March 6, 2011
Department of Environment Introduces New Operational Guidelines under the New Brunswick Wetlands Conservation Policy
New Brunswick’s new Operational Guidelines issued under the Wetlands Conservation Policy took effect as of January 1, 2011.
Real estate developers and industrial project proponents planning development activity in or near wetlands are encouraged to review the new Operational Guidelines in detail.
Key highlights of the new guidelines are:
• development within 30 m or 50 m, depending on the classification of the wetland, will require prior review by the Department of Environment and a wetlands biologist;
• developers may be required to pay for wetlands delineations and wetland functional assessments to be carried out;
• certain projects may be prohibited depending on the impact on wetlands;
• sector-specific guidance is provided; and
• developers may be required to pay compensation in certain cases.
OVERVIEW OF THE WETLANDS FRAMEWORK
The primary regulatory mechanisms for managing development activities in or near wetlands are the Environmental Impact Assessment Regulation under the Clean Environment Act, and the Watercourse and Wetland Alteration Regulation under the Clean Water Act.
To assist in and improve the application of existing regulations, the Province of New Brunswick introduced the New Brunswick Wetlands Conservation Policy in 2002, and most recently supplemented this policy with its new Operational Guidelines, introduced in February 2011 and slated to take effect retroactively as of January 1, 2011.
Environmental Impact Assessment Regulation
Certain projects must undergo an environmental impact assessment with the Department of Environment (“DENV”) pursuant to the Environmental Impact Assessment Regulation under the Clean Environment Act. Such projects include major residential developments outside incorporated areas and all projects affecting two hectares or more of wetlands.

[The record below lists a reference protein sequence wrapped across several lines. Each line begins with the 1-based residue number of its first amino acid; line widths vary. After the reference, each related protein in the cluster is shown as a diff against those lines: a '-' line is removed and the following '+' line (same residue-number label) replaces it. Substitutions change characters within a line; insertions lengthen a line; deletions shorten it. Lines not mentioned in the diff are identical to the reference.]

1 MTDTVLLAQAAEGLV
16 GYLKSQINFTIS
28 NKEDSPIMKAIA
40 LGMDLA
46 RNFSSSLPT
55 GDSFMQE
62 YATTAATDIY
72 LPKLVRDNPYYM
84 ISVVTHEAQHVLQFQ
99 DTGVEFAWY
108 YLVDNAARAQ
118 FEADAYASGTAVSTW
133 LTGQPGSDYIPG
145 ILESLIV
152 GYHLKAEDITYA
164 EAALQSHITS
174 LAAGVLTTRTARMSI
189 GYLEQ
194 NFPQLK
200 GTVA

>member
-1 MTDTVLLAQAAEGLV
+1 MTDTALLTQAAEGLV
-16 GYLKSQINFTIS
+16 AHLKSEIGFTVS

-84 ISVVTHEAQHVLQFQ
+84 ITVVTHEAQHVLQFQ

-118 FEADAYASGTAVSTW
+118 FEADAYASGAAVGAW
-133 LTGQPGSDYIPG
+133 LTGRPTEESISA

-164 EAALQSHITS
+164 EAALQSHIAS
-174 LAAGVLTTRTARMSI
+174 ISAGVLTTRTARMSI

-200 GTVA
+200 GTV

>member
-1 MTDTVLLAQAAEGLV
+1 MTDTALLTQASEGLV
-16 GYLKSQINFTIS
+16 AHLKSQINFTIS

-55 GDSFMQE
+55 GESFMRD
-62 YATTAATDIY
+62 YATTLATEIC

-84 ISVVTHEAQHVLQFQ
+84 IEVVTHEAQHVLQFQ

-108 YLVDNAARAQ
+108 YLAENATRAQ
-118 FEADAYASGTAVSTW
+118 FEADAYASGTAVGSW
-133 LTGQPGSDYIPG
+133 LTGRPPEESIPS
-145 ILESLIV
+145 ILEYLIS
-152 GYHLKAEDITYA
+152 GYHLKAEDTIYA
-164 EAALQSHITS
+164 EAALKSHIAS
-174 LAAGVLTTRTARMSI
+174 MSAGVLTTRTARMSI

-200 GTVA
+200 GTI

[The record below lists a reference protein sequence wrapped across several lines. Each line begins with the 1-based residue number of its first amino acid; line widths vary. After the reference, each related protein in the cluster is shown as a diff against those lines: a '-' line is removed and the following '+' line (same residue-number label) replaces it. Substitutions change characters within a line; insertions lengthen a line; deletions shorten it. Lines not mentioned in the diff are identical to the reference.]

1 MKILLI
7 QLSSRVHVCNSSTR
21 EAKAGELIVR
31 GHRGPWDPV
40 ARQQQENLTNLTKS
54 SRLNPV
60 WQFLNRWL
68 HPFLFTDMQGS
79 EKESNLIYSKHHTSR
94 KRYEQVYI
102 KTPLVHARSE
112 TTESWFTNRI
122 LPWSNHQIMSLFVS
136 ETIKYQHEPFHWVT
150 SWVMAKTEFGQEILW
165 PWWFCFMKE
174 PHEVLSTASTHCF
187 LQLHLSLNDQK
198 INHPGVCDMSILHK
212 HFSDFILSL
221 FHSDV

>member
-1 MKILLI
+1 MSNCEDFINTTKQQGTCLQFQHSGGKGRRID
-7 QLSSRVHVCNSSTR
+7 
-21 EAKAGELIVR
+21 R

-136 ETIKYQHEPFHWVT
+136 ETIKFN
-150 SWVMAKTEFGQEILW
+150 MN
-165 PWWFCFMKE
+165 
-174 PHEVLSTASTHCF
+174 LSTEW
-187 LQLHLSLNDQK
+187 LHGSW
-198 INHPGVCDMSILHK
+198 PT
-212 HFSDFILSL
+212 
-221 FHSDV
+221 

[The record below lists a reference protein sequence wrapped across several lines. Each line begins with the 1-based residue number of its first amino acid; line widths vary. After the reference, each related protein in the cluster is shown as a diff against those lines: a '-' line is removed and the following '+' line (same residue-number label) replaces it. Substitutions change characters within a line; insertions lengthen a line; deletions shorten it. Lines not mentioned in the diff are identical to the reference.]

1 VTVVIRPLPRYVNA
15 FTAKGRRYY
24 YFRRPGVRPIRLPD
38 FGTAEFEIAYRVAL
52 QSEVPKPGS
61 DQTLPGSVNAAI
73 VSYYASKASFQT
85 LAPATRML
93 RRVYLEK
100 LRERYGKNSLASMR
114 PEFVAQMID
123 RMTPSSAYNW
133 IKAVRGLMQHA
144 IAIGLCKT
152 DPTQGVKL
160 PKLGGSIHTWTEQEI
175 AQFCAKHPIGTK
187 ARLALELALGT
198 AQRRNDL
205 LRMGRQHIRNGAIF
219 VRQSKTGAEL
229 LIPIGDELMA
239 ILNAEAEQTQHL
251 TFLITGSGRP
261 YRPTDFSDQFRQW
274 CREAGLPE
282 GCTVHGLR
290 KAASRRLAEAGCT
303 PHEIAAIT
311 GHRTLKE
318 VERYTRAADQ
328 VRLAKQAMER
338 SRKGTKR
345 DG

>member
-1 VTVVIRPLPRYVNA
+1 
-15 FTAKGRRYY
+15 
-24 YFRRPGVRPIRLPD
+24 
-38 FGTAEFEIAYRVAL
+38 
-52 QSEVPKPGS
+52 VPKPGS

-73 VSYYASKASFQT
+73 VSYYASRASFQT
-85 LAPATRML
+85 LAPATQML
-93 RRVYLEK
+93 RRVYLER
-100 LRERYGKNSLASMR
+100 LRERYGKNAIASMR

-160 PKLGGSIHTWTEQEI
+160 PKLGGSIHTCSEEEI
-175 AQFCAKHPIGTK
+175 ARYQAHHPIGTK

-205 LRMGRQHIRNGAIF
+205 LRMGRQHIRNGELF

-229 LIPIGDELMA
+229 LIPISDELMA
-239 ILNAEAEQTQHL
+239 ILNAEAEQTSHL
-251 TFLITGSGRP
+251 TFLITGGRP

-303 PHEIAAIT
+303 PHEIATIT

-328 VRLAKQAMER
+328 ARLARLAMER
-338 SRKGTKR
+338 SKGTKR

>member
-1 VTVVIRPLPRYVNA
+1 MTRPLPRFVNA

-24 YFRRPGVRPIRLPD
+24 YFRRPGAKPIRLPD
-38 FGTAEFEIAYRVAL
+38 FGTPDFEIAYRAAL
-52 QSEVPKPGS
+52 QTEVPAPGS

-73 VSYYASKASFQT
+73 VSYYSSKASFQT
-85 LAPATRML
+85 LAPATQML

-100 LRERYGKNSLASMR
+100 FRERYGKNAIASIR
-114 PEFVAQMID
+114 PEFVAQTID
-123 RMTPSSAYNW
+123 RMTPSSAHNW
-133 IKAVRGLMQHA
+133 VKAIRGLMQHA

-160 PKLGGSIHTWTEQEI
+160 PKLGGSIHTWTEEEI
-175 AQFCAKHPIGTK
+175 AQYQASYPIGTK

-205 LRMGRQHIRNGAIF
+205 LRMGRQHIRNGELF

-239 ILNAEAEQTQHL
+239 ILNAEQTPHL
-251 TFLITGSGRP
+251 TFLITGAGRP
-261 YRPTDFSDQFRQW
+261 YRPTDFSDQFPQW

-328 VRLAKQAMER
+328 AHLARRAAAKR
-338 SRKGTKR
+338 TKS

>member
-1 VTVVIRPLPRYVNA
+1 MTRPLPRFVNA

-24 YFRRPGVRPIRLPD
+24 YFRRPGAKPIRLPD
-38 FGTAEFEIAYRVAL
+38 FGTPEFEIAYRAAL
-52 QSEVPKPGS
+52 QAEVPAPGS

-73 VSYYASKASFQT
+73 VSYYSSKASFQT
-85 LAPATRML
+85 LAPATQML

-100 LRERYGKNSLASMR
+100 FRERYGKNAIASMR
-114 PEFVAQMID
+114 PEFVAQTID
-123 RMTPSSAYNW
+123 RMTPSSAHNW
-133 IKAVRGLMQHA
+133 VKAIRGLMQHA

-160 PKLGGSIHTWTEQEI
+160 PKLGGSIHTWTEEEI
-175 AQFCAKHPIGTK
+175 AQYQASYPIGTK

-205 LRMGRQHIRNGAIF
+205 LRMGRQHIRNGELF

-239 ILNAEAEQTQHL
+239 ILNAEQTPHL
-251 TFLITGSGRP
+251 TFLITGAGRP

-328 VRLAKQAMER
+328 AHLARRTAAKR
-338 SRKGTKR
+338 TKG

Watercourse and Wetland Regulation
In 1990, the New Brunswick government implemented its Watercourse and Wetland Alteration Regulation (“WAWA”) under the Clean Water Act in an effort to protect the Province’s surface water resources from detrimental human activity. WAWA requires persons wishing to carry out certain activities within 30 m of a watercourse or wetland to first obtain a permit from DENV. Examples of such activities requiring a permit include construction or landscaping work, soil excavation, and clearing of vegetation.
Wetlands Conservation Policy
In 2002, the Province introduced the New Brunswick Wetlands Conservation Policy (the “Policy”) with the goal of clarifying the government’s intent regarding wetlands management. The key policy statement of the Policy is to prevent the loss of Provincially Significant Wetland habitat and to ensure no net loss of wetland function for all other wetlands.
The Policy classifies wetlands as either “Provincially Significant Wetlands” or “Other Wetlands.” Provincially Significant Wetlands are wetlands having provincial, national or international significance. The Province will not support development in a Provincially Significant Wetland, within 30 m of the boundary of such a wetland, or any activity that poses a substantial risk to such a wetland. Limited exceptions to this general ban on development within 30 m of a Provincially Significant Wetland are for those activities that are meant to enhance the wetland or are deemed to provide a necessary public function.